When one member of a married couple requires long-term care for more than 30 days, an inventory of the couple’s assets as of the day the institutionalized spouse first entered the hospital or nursing home must be prepared. This is done using form DHS 4574-B, the Asset Declaration. This form must accurately describe a couple’s assets, under penalty of law. From this form, a determination is made of how much the couple will be permitted to keep and qualify for Medicaid. Eventually, assets that are retained by the couple will have to be separately titled in the name of the spouse who is not institutionalized. That spouse is called the community spouse. Therefore, the amount the couple can keep is called the community spouse resource allowance. “Resource” means basically the same thing as “asset” for most purposes. The process of dividing assets between what must be spent down and what the community spouse may keep is referred to as the division of assets. Generally speaking, the community spouse will be permitted to keep one half of all countable assets, but no less than $20,800.00 and no more than $104,400.00.
Read the rest of this entry »

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Getting the most from veterans’ benefits

Posted by Jerrold Bartholomew on September 19, 2008

Many veterans are unaware of the Aid and Attendance Pension that is available to help them with their medical expenses, which include the cost of assisted living. Some veterans are simply unaware of this benefit. Others have been told that they do not qualify based on “having too much money.” It is important to understand the scope of the Aid and Attendance pension as a starting point. It is also important to realize that veterans who meet the service requirement and who have significant, reoccurring medical expenses can be eligible for this valuable and well-deserved benefit with proper estate planning.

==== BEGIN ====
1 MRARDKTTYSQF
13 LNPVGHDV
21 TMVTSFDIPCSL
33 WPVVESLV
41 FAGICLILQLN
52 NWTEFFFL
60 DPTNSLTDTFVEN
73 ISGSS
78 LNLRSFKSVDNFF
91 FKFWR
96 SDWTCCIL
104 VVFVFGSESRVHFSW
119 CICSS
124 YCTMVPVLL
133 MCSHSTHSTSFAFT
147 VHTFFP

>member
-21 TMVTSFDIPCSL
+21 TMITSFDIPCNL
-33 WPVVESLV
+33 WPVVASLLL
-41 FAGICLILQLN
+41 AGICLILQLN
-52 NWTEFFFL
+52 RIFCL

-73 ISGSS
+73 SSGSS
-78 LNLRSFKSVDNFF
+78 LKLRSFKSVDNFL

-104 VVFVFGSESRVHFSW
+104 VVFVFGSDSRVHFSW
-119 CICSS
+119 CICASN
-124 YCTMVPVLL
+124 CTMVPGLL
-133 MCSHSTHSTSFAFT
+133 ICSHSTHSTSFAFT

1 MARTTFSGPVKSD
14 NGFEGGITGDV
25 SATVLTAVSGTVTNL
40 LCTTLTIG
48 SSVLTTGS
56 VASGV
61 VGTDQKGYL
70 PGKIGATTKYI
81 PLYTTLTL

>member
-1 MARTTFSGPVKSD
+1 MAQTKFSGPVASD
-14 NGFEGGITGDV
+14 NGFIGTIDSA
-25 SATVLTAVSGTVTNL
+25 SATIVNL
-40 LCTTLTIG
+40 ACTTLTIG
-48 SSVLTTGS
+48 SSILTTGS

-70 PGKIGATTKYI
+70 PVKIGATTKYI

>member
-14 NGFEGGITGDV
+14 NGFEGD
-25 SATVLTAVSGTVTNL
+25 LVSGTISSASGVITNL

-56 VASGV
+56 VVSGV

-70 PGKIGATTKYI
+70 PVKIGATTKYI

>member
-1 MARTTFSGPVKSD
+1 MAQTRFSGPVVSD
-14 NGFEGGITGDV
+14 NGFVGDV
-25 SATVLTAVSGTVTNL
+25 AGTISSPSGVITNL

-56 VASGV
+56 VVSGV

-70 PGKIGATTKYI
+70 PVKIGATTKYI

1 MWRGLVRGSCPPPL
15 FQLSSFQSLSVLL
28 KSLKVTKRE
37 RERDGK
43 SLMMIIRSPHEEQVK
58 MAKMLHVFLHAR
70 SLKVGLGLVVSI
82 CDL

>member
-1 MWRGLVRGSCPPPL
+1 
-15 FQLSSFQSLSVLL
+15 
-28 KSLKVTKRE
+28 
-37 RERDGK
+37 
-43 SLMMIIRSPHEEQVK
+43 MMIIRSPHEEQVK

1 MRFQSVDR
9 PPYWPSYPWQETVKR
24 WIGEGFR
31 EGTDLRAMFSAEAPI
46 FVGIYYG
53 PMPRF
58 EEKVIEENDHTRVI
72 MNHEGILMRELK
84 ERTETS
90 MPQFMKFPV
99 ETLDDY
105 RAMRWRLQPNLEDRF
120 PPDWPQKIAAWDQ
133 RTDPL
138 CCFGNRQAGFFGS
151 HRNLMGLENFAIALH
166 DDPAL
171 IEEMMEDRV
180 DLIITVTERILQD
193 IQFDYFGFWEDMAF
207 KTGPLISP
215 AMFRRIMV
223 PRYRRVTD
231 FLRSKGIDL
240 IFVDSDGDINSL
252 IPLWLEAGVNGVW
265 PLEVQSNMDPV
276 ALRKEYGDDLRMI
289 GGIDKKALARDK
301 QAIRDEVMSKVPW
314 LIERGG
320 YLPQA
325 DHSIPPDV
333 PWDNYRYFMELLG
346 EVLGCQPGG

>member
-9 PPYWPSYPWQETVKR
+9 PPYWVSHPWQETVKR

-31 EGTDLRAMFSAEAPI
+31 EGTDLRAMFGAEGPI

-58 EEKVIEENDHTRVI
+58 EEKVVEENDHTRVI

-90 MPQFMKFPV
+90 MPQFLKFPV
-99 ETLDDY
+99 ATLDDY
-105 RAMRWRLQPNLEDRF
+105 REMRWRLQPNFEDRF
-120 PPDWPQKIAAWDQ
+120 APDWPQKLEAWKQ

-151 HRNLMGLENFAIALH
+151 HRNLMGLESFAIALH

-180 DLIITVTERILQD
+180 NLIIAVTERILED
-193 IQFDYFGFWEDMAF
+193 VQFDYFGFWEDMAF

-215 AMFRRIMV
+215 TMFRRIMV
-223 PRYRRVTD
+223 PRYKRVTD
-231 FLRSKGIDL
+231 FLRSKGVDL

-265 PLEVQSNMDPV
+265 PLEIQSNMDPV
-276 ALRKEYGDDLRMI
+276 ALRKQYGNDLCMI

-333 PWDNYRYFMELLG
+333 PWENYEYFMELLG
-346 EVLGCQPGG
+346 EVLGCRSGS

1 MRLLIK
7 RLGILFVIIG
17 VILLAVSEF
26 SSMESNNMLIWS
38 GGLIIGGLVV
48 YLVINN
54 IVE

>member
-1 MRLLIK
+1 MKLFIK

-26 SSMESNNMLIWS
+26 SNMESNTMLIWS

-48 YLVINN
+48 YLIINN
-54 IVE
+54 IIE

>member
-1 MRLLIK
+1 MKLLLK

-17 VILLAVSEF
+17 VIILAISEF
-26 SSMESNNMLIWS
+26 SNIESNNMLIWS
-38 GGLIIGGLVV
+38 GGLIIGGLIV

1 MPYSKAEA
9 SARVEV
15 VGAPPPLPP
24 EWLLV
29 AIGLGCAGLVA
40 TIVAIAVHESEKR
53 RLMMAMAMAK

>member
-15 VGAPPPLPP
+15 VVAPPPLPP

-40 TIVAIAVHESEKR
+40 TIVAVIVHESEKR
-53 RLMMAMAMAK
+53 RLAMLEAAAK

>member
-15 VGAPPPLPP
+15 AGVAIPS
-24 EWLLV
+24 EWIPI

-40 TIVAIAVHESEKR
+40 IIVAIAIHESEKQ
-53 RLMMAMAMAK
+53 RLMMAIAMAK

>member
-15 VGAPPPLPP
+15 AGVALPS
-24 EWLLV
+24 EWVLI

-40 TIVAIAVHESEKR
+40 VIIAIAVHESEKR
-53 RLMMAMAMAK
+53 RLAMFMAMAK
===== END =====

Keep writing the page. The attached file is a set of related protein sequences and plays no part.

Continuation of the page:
The aid and attendance pension is available to veterans who served during a time of war. It is not necessary to have participated in combat, but simply to have been in the military during a time of war. In addition to the service requirement, it is also necessary to be medically eligible and to meet the income and asset test. Read the rest of this entry »

Posted in Asset Protection, Estate Planning, Pre-Planning for Long Term Care, Transition to Nursing Home / Medicaid | Tagged: , , , , | Leave a Comment »

FAQ: Is my annuity protected from the cost of nursing home care?

Posted by Jerrold Bartholomew on September 17, 2008

Question: I purchased an annuity in 2007 in the hope that it would be protected from nursing home costs. I have heard some things in the news that make me wonder whether that money will have to go to the cost of nursing home care. What is the truth?

Answer: By itself, an annuity is either an asset, in which case it will be subject to the asset test for Medicaid qualification or an income stream, in which case it will be subject to the owner’s monthly patient pay amount. There is nothing about an annuity that protects it from the cost of nursing home care. But annuities can be valuable tools in asset protection planning.